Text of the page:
05 Sep, 2009
Southern California Beach Traffic Lighter this Labor Day Weekend
I visited some of the beaches of Southern California and noticed they were not packed this week. So when one of the local news channels said the very same thing, I decided to run with it. Why are beaches that often set records for one-day attendance on Labor Day Weekend seeing lighter attendance? I have some hunches why.
The news station also tried to figure it out and surmised that because school has already begun for some kids, this is not the big holiday that it once was when most schools started the week after Labor Day weekend. That’s one good reason.
Another possibility is that the beaches early in the summer were absolutely packed. You simply couldn’t drive on the California coastal highways without experiencing heavy traffic and in Southern California, waits at stoplights, sitting through several cycles sometimes. Perhaps the heavy attendance all summer long provided the local crowd with enough beach exposure to satisfy their pent up desires. The weather has been hot and muggy (humidity in the 50-70% range), and the beaches have provided mild relief, though inland cities enjoy much dryer climate which at times, can feel more comfortable. A trip to the beach lately (in Southern California where attendance numbers are greatest), has included moderately unhealthy air quality because of the fires in L.A., muggy, humid weather, and heat.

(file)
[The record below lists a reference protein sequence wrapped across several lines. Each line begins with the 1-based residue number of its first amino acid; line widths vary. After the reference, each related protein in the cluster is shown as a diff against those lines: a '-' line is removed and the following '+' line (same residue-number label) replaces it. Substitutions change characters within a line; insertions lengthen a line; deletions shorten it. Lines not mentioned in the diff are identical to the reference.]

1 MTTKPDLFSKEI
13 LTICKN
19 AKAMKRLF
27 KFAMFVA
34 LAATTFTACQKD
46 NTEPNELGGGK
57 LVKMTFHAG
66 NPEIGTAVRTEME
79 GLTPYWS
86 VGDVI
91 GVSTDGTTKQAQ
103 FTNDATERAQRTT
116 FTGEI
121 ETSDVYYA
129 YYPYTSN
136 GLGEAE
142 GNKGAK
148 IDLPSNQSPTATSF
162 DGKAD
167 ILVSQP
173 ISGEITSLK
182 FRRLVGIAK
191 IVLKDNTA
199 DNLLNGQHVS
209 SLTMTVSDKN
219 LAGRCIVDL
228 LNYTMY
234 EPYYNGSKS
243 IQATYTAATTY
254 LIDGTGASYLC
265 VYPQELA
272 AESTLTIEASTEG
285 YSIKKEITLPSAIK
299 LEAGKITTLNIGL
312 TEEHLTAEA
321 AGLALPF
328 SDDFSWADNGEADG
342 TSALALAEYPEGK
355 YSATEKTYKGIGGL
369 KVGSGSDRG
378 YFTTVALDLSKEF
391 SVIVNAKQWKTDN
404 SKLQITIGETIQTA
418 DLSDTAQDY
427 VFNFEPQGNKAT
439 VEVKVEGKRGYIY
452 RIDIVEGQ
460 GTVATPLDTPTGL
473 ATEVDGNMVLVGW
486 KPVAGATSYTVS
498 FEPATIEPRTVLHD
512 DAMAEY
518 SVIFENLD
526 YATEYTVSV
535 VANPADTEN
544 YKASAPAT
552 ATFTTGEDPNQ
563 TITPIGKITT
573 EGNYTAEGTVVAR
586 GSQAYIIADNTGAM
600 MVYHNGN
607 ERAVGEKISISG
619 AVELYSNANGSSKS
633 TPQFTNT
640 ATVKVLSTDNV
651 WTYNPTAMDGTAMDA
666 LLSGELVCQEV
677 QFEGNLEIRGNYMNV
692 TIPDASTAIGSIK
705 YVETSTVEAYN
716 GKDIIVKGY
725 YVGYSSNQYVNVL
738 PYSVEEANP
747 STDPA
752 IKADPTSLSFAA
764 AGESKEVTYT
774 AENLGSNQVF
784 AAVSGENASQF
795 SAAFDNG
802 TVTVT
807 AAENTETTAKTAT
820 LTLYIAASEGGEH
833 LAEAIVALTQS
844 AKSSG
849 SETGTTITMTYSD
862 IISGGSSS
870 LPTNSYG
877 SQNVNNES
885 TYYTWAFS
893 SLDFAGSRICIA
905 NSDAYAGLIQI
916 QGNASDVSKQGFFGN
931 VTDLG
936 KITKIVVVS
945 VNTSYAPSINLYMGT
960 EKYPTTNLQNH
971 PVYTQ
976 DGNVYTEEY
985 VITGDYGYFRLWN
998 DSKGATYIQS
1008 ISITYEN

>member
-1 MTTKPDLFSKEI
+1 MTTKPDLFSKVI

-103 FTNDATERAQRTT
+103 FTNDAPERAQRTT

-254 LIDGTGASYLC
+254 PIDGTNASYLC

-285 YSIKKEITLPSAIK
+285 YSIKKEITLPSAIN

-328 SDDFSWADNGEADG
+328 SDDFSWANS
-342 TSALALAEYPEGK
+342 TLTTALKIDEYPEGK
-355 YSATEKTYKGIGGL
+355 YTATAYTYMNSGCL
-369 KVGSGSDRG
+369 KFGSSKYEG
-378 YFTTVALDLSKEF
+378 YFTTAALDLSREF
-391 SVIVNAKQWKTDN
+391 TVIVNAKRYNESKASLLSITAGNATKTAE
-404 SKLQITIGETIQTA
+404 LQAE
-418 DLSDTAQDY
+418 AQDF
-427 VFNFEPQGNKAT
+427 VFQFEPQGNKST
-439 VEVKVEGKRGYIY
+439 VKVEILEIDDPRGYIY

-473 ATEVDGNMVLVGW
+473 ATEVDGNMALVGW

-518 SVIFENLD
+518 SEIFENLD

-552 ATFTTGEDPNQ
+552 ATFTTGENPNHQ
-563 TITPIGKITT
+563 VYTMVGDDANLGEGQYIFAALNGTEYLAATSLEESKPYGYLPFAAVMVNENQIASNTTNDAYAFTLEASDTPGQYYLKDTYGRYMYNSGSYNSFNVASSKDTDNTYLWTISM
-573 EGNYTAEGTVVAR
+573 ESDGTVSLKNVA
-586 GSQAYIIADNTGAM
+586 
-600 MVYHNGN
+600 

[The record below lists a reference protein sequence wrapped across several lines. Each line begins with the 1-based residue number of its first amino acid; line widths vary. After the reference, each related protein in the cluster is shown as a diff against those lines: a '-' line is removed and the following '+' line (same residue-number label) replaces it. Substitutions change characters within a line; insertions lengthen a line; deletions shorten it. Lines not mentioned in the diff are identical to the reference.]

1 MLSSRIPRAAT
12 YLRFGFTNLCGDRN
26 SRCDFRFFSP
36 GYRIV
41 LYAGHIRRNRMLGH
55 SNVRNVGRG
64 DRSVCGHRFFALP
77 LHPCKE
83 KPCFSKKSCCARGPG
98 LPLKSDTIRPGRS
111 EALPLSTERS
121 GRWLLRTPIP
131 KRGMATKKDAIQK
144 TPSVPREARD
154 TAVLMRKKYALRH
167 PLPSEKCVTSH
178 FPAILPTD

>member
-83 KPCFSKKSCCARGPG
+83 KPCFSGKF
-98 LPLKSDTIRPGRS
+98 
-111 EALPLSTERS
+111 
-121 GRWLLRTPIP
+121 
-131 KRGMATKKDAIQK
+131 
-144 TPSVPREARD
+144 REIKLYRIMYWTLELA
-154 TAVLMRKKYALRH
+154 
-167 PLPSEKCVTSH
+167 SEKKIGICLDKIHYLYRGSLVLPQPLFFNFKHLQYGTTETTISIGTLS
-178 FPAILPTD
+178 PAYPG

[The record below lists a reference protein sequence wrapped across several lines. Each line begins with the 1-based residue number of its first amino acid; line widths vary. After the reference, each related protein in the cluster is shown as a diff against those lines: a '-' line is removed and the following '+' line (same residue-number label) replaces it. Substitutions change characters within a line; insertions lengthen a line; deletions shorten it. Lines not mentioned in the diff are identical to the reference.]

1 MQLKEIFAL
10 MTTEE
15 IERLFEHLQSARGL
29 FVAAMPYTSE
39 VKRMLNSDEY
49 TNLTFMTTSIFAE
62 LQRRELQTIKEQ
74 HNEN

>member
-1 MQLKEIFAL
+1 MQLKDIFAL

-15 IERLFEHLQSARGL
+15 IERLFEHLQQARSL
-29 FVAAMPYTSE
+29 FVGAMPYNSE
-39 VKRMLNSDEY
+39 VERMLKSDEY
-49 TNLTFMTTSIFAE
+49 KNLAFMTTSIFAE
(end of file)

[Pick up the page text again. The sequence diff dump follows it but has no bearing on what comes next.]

Another factor is unemployment. Many who come to the beach from inland cities and counties such as Riverside (where foreclosures on homes and unemployment have been higher than elsewhere), will find a trip to the beach now costs $15 for parking in State Beaches such as Bolsa Chica State Beach in Huntington Beach, where rates went up on Aug. 17. SEE THE PARKING FEES PRICES. When you fill up your car with a tank of gas at around $40-50, then pay for parking, $15, and buy some sodas or pack up a cooler with goodies and bring a bundle of firewood $6, you’re looking at a daytrip of around $50-100 for the family. If you don’t have work or are worried about your job, the high unemployment rate make take a chip out of your frequent visits to the beach, and could affect attendance this year as prices go up when it’s clear that the job market isn’t loosening up.
For those who love the beach, weekdays and weekends after Labor Day are simply awesome for visiting California beaches. You can often park free in neighborhoods nearby and walk a few blocks to the beach. The crowds are gone, and the weather in the fall is simply the finest.